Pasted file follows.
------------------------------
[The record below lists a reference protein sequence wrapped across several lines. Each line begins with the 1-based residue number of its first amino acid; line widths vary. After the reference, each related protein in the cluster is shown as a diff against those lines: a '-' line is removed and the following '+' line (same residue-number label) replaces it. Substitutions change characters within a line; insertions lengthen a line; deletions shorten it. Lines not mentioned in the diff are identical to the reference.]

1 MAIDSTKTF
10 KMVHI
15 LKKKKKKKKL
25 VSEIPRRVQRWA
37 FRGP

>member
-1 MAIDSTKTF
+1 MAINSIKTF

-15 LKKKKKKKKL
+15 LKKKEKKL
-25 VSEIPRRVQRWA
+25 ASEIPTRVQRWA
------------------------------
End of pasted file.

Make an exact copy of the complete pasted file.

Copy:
[The record below lists a reference protein sequence wrapped across several lines. Each line begins with the 1-based residue number of its first amino acid; line widths vary. After the reference, each related protein in the cluster is shown as a diff against those lines: a '-' line is removed and the following '+' line (same residue-number label) replaces it. Substitutions change characters within a line; insertions lengthen a line; deletions shorten it. Lines not mentioned in the diff are identical to the reference.]

1 MAIDSTKTF
10 KMVHI
15 LKKKKKKKKL
25 VSEIPRRVQRWA
37 FRGP

>member
-1 MAIDSTKTF
+1 MAINSIKTF

-15 LKKKKKKKKL
+15 LKKKEKKL
-25 VSEIPRRVQRWA
+25 ASEIPTRVQRWA